Thursday, September 29, 2016
Via Business Insider: The Swedish Tax Agency is currently increasing its scrutiny of people who have let out apartments on the platform called Airbnb, Dagens Nyheter reports. With the quick rise of the sharing economy Swedish government agencies have lagged behind in struggling to adapt, leaving services such as Airbnb basically unsupervised. But now, earnings from apartment rentals could mean a lot of delayed taxes. Unlike Denmark, Sweden's regulations hold all earnings from rentals mediated by an intermediary like Airbnb as taxable income reagardless of the total amount. People who have earnings from Airbnb exceeding SEK 50,000 (~$5,800) or have let out on Airbnb for a total of 16 weeks or more also face an obligation to pay the VAT of 12%.
Wednesday, September 28, 2016
Via Business Insider: Swedish press can happily gloat that Mikz - a company founded 2013 on the idea of making statements from celebrities like Zlatan Ibrahimovic exclusively available on apps - has been unable to make any sort of money. The company, popularly called 'the Zlatan app' but now officially going by the name of United Influencers after a merger with the Norwegian company United Bloggers this year, reported a revenue of SEK 1 for the last year, Resumé reports. That's quite a surprise against the background that two years ago Veckans Affärer reported that Mikz already had 400.000 users. And Dan Olofsson, the investor behind the app, told the business magazine that every user on average followed seven premium channels. Zlatan Ibrahimovic is the figurehead of the company with his own app 'Zlatan Unplugged', but while that may have been an effective way of attracting other celebrities, like Lionel Messi, it apparently hasn't done wonders for the revenue. Meanwhile, the business is somehow extremely expensive. In the last year, the single crown revenue was matched by a SEK 67 million loss, Resumé writes. In its short existence, the company's losses total a massive 300 million. "My channel has worked well, the others less well", Zlatan Ibrahimovic told DiWeekend in an interview earlier this year, "They've changed the concept now, so we'll have to hope it'll work better. But I'm going to continue with my app". Whether United Influencers will be able to make any money in the future remains to be seen. Meanwhile, the rest of the media industry can find consolation in that while Zlatan no longer fuels them with his commentary, at least no one else is cashing in on him either.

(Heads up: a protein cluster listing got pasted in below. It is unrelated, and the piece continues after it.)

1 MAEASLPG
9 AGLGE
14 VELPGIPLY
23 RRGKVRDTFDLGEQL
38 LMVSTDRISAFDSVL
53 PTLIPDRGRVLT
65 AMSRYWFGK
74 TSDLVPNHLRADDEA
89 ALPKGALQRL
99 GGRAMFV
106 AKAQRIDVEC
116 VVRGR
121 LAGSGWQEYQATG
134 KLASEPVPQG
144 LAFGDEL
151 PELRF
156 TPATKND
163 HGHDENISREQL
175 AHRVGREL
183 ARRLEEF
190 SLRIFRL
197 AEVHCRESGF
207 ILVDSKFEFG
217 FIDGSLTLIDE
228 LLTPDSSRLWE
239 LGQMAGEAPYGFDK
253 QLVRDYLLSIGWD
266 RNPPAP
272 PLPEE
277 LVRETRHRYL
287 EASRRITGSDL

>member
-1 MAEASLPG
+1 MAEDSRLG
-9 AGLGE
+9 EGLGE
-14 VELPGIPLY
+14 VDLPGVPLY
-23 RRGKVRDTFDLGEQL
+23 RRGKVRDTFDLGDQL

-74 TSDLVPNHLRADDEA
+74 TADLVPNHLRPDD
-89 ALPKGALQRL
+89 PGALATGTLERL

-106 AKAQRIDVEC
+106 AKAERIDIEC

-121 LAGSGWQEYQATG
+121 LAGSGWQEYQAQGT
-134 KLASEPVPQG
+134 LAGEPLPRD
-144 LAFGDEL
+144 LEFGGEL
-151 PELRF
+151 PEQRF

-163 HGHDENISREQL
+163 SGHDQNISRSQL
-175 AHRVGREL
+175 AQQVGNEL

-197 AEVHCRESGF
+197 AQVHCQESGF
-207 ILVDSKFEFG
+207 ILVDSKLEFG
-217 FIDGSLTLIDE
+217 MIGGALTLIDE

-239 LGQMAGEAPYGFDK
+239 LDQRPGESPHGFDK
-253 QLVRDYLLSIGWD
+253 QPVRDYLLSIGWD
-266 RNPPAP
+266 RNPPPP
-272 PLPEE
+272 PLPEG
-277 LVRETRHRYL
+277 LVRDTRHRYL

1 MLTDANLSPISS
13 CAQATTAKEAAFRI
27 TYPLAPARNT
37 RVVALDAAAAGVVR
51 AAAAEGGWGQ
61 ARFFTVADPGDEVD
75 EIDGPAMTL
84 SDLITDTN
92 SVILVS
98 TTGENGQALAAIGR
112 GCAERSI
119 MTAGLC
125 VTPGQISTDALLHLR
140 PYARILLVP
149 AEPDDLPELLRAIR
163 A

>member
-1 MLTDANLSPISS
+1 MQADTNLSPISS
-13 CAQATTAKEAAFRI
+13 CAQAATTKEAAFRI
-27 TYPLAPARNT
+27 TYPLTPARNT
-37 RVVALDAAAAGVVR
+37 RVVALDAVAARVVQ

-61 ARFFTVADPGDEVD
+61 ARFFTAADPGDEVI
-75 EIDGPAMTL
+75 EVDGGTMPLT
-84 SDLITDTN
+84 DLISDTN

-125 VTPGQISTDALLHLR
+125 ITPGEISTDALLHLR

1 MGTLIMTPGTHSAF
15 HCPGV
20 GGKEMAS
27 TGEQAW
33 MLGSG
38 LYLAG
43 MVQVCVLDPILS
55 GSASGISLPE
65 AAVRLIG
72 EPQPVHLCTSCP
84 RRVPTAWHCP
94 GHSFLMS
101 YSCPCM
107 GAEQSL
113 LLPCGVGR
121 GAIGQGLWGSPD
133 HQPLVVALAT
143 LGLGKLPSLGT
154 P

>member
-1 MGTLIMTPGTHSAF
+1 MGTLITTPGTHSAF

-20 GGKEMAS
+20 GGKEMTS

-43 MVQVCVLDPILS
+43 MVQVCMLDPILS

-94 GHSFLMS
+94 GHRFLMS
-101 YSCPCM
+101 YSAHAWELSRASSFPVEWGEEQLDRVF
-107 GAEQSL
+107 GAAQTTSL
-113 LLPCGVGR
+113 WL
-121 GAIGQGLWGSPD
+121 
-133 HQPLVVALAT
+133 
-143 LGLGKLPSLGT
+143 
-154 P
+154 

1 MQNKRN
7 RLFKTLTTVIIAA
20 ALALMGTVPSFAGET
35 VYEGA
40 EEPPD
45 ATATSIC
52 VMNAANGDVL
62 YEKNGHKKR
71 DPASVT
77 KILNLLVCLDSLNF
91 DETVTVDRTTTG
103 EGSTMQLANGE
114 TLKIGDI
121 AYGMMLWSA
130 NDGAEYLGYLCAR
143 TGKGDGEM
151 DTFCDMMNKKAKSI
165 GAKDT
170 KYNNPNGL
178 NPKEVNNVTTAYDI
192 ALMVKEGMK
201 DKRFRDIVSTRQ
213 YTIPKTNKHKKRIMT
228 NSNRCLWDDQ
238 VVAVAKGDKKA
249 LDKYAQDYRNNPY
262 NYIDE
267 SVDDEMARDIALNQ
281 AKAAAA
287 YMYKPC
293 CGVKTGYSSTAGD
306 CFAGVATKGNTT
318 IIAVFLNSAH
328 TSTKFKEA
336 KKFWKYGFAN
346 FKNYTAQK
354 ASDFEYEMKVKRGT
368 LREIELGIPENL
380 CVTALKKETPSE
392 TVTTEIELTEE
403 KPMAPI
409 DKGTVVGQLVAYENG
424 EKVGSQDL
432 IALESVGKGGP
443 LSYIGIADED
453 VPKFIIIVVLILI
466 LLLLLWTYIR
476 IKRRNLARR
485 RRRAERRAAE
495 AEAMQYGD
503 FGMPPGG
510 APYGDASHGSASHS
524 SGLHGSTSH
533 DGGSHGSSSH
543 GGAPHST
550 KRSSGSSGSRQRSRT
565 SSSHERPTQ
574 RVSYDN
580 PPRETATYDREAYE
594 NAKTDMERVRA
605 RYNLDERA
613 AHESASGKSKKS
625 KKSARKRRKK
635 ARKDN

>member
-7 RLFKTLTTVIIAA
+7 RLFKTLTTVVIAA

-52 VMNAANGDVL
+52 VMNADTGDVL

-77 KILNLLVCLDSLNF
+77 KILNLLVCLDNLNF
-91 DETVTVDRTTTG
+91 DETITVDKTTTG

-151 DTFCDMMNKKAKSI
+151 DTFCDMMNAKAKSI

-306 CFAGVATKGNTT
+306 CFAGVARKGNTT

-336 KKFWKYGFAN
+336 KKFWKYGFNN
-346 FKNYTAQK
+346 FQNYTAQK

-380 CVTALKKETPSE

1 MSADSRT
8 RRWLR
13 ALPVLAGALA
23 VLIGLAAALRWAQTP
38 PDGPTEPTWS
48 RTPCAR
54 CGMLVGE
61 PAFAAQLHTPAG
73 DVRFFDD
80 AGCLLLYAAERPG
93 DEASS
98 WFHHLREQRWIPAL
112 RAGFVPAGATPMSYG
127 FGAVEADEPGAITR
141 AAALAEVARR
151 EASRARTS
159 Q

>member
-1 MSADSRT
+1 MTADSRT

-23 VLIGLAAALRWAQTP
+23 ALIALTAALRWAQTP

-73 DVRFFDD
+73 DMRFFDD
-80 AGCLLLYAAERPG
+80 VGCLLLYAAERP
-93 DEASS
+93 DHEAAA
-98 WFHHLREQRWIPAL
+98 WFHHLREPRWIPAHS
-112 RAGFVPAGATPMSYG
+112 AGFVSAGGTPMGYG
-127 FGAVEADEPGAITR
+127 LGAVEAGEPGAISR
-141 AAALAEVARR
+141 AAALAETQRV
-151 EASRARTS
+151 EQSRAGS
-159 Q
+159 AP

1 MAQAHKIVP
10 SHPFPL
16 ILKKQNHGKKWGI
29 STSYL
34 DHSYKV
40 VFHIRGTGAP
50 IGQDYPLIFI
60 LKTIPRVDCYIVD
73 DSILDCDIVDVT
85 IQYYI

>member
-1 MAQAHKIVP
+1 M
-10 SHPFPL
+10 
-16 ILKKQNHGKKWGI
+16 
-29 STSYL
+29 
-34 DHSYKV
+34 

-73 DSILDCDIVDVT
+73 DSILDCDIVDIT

Tuesday, September 27, 2016
Via Business Insider: A study published in the Lancet finds Iceland to be tied with Sweden and Singapore as the healthiest countries in the world in terms of the indicators for the health-related Sustainable Development Goals as established by the United Nations. In the study, 188 countries were assessed based on factors such as mortality rates, pollution, sanitation, water quality, and disease, in combination with demographic indicators such as poverty and education. The leading countries scored 85 in the index. Finland is close behind with an score of 82, Followed by Norway (82) and Denmark (79), all tied with a few other countries with the same scores. Every nation has its particularities. For example, prevalence of overweightedness is high in Iceland, alcohol consumption is high in Denmark, and Norway needs to work on its disaster preparedness.
Monday, September 26, 2016